Kinzler et al v. PNC Bank NA et al

Filing 7

ORDER denying 4 Motion to Dismiss without prejudice. Plaintiffs are directed to file an amended complaint, if they so wish, within 10 days of the date of this Order. Signed by Judge Billy Roy Wilson on 3/21/12. (kpr)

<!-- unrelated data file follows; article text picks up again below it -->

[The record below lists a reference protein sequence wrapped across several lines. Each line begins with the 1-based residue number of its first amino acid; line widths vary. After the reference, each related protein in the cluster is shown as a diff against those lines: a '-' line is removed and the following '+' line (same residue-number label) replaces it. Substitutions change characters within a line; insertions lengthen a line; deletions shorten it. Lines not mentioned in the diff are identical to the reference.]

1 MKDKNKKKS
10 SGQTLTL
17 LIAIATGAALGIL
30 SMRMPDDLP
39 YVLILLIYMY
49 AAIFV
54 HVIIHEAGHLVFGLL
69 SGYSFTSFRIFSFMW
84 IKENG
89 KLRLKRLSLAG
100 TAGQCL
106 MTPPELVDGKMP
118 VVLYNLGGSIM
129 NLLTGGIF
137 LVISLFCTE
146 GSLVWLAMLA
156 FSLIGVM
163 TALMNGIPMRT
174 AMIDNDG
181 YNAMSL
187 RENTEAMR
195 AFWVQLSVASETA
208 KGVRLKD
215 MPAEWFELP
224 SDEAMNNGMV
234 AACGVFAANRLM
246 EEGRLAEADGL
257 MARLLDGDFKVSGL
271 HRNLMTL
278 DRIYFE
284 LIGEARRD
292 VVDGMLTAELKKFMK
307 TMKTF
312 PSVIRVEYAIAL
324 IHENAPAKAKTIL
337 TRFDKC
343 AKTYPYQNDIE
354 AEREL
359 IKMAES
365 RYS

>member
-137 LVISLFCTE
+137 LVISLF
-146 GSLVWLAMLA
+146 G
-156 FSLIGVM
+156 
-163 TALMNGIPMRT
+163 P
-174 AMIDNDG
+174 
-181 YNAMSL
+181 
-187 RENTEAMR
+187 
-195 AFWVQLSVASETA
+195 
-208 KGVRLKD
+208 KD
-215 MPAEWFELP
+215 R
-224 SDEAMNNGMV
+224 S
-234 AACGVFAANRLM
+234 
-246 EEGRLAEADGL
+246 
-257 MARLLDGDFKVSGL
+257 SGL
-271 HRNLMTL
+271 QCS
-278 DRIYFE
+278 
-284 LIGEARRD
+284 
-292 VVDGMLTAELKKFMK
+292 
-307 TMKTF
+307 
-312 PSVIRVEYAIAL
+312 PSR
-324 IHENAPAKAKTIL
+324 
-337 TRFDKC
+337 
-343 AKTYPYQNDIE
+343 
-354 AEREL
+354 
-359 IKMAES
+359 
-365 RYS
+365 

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IN THE UNITED STATES DISTRICT COURT EASTERN DISTRICT OF ARKANSAS WESTERN DIVISION CHRISTOPHER KINZLER, et al. vs. PLAINTIFFS 4:12-CV-00097 BRW PNC BANK NA, et al. DEFENDANTS ORDER Pending is a Motion to Dismiss by PNC Bank NA and PNC Mortgage (“Defendants”) (Doc. No. 4). Christopher Kinzler and Neeli Kinzler (“Plaintiffs”) have responded.1 For the reasons set out below, Defendants’ motion is GRANTED in part and DENIED in part. I. BACKGROUND Plaintiffs mortgaged property at 163 Glenn Hill Drive, Alexander, Arkansas. The loan was sold to Defendant PNC Mortgage.2 In 2009, after getting behind on their mortgage, Plaintiffs and PNC reached an agreement according to which Plaintiffs would pay $2,256.11 for 6 months to catch up on their payments. PNC refused the final payment, claiming that the correct monthly payment amount was $2,256.17 -- a difference of 6 cents per month, or 36 cents for the 6-month period. PNC allegedly attempted to foreclose based on this deficiency.3 Plaintiffs then applied for the Making Home Affordable Program, providing Defendants information when asked. Plaintiffs allege they were told that they had been approved for the program, but then received a demand letter accelerating the note and mortgage. Plaintiffs’ home 1 Doc. No. 6. 2 Doc. No. 2. 3 Doc. No. 1. 1 was set for a non-judicial foreclosure sale despite Defendants continuing to ask for information in connection with the Making Home Affordable Program. Defendants then asked Plaintiffs to pay $1,569.19 per month for the months of July, August, and September, 2011, which Plaintiffs allegedly did. After making those payments, Defendants purportedly refused to accept any further payments and referred Plaintiffs to foreclosure. Defendants sent Plaintiffs a suggested loan modification that was allegedly “fraught with errors and charges that would outrage anyone in a civilized society.”4 Plaintiffs filed a 5-count Complaint containing the following causes of action: fraud; deceptive trade practices; deceit; outrage; and declaratory judgment.5 Defendants maintain that Plaintiffs’ Complaint should be dismissed under Rule 12(b)(6) of the Federal Rules of Civil Procedure.6 Plaintiffs disagree. Plaintiffs, in the alternative, ask for leave to file an amended complaint.7 II. STANDARD OF REVIEW In ruling on a Rule 12(b)(6) motion to dismiss, a court “accept[s] as true all of the factual allegations contained in the complaint, and review[s] the complaint to determine whether its allegations show that the pleader is entitled to relief.”8 All reasonable inferences from the complaint must be drawn in favor of the nonmoving party.9 A motion to dismiss should not be granted merely because the complaint “does not state with precision all elements that give rise to 4 Doc. No. 2. 5 Doc. No. 2. 6 Doc. No. 32. 7 Doc. No. 33. 8 Schaaf v. Residential Funding Corp., 517 F.3d 544, 549 (8th Cir. 2008). 9 Crumpley-Patterson v. Trinity Lutheran Hosp., 388 F.3d 588, 590 (8th Cir. 2004). 2 a legal basis for recovery.”10 A complaint need contain only “‘a short and plain statement of the claim showing that the pleader is entitled to relief.’”11 “[O]nce a claim has been stated adequately, it may be supported by showing any set of facts consistent with the allegations in the complaint.”12 “While a complaint attacked by a Rule 12(b)(6) motion to dismiss does not need detailed factual allegations, a plaintiff’s obligation to provide the ‘grounds’ of his ‘entitle[ment] to relief’ requires more than labels and conclusions, and a formulaic recitation of the elements of a cause of action will not do.”13 Under the Twombly “plausibility standard,” the allegations in a plaintiff’s complaint must be evaluated to determine whether they contain facts sufficient to “nudge[] [his] claims across the line from conceivable to plausible.”14 A complaint must contain sufficient factual matter, accepted as true, to state a claim that is plausible on its face.15 III. DISCUSSION Defendants argue that dismissal under Rule 12(b)(6) is proper because Plaintiffs’ Complaint fails to allege facts sufficient to state a claim for fraud or deceit, for violation of the Arkansas Deceptive Trade Practices Act, and for the tort of outrage. 10 Schmedding v. Tnemec Co. Inc., 187 F.3d 862, 864 (8th Cir. 1999). 11 Id. (quoting Fed. R. Civ. P. 8(a)). 12 Bell Atlantic Corp. v. Twombly, 550 U.S. 544, 563 (2007). 13 Id. at 555 (citations omitted). 14 Id. at 570. 15 Ashcroft v. Iqbal, 129 S. Ct. 1937, 1940 (2009) (quoting Bell Atlantic Corp. v. Twombly, 127 S. Ct. 1955, 1974 (2007)). 3 A. Fraud, Deceit, and the Arkansas Deceptive Trade Practices Act Rule 9(b) of the Federal Rules of Civil Procedure requires that fraud be pled with specificity. Fraud must be pled specifically enough to answer the “who, what, where, when, and how” of the alleged fraud.16 The high degree of notice “is intended to enable the defendant to respond specifically and quickly to the potentially damaging allegations.”17 “A copy of a written instrument that is an exhibit to a pleading is a part of the pleading for all purposes.”18 The Complaint does not set out particulars; the exhibits attached to the Complaint do to some extent. Still, the Complaint does not provide the “who, what, where, when, and how” as to large parts of Plaintiffs’ claims, for example, the fraudulent misrepresentations about the $2,256.17 payment versus the $2,256.11 payment, among others. These shortcomings are relevant not only as to Plaintiffs’ fraud/deceit claim, but as to Plaintiffs’ Arkansas Deceptive Trade Practices claims, as well. B. Outrage Because I will allow Plaintiffs to file an amended complaint, I will not address Plaintiffs’ outrage claim at this time. I suggest, however, that Plaintiffs consider the requirements of Arkansas law carefully before including this cause of action in an amended complaint, if one is filed. 16 Drobnak v. Andersen Corp., 561 F.3d 778, 783 (8th Cir. 2010)(internal citations omitted). 17 Id. 18 Blankenship v. USA Truck, Inc., 601 F.3d 852, 853 (8th Cir. 2010). 4 CONCLUSION Defendants’ motion to dismiss is denied without prejudice. Plaintiffs are directed to file an amended complaint, if they so wish, within 10 days of the date of this order. IT IS SO ORDERED this 21st day of March, 2012. /s/Billy Roy Wilson UNITED STATES DISTRICT JUDGE 5